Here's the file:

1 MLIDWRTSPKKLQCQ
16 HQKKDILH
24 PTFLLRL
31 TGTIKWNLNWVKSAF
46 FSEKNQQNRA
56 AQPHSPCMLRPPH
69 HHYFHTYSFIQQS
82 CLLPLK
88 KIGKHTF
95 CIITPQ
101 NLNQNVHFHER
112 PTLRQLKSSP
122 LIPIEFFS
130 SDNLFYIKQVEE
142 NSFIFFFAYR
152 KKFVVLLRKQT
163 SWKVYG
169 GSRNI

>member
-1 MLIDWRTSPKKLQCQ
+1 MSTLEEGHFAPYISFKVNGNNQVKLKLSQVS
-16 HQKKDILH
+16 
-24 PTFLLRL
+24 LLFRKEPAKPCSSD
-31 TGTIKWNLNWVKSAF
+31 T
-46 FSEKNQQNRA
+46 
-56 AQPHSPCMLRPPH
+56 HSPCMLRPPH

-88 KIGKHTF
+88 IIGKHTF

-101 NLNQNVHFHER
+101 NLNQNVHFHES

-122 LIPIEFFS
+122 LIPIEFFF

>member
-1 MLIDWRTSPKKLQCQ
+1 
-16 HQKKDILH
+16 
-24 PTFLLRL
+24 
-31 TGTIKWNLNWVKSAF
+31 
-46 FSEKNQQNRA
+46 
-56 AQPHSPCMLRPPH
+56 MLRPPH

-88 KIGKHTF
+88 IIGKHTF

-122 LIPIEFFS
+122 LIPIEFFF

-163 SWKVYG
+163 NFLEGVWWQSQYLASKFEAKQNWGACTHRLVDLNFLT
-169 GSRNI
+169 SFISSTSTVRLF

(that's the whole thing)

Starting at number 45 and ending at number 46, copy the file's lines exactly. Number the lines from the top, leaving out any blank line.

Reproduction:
-31 TGTIKWNLNWVKSAF
+31 